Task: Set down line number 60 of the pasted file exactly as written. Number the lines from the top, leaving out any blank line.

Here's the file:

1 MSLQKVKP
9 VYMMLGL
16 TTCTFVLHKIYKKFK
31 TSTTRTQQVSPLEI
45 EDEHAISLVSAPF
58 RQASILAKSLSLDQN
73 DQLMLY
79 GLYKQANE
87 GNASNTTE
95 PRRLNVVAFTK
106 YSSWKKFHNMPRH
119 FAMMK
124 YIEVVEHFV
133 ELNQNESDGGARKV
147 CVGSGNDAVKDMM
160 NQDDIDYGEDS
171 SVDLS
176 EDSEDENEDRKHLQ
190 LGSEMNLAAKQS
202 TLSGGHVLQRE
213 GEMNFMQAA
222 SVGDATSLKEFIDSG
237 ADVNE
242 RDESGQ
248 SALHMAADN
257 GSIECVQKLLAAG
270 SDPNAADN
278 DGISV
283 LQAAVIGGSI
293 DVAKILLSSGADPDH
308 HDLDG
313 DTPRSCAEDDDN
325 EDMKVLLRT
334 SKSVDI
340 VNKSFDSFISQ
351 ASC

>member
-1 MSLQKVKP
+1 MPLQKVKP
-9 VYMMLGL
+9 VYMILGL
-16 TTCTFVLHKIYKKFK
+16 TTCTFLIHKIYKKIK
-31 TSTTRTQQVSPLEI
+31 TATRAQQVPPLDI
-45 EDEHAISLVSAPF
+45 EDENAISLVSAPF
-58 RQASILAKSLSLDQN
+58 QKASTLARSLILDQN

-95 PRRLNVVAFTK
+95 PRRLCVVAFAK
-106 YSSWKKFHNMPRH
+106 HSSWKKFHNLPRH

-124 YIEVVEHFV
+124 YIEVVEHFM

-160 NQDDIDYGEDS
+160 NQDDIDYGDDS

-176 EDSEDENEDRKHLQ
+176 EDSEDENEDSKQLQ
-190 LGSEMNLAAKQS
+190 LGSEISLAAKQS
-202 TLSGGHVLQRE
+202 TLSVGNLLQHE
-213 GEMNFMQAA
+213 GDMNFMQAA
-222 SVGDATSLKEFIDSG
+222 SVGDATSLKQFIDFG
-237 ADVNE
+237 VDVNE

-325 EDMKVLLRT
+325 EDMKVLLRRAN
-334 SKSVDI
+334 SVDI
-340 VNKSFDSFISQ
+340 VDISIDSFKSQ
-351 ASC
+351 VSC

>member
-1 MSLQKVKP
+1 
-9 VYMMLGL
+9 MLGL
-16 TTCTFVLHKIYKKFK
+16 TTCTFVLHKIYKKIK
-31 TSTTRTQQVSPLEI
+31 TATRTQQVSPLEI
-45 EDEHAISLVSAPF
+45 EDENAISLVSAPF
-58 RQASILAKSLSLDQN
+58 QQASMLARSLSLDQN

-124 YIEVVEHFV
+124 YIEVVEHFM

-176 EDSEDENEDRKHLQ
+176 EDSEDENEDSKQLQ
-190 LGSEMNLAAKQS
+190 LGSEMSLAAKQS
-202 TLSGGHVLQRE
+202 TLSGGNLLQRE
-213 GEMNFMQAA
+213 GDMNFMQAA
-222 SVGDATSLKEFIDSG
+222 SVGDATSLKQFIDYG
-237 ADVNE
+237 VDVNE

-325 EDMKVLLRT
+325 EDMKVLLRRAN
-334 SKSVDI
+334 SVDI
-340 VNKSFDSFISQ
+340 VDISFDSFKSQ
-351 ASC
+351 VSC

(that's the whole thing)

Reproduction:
-190 LGSEMNLAAKQS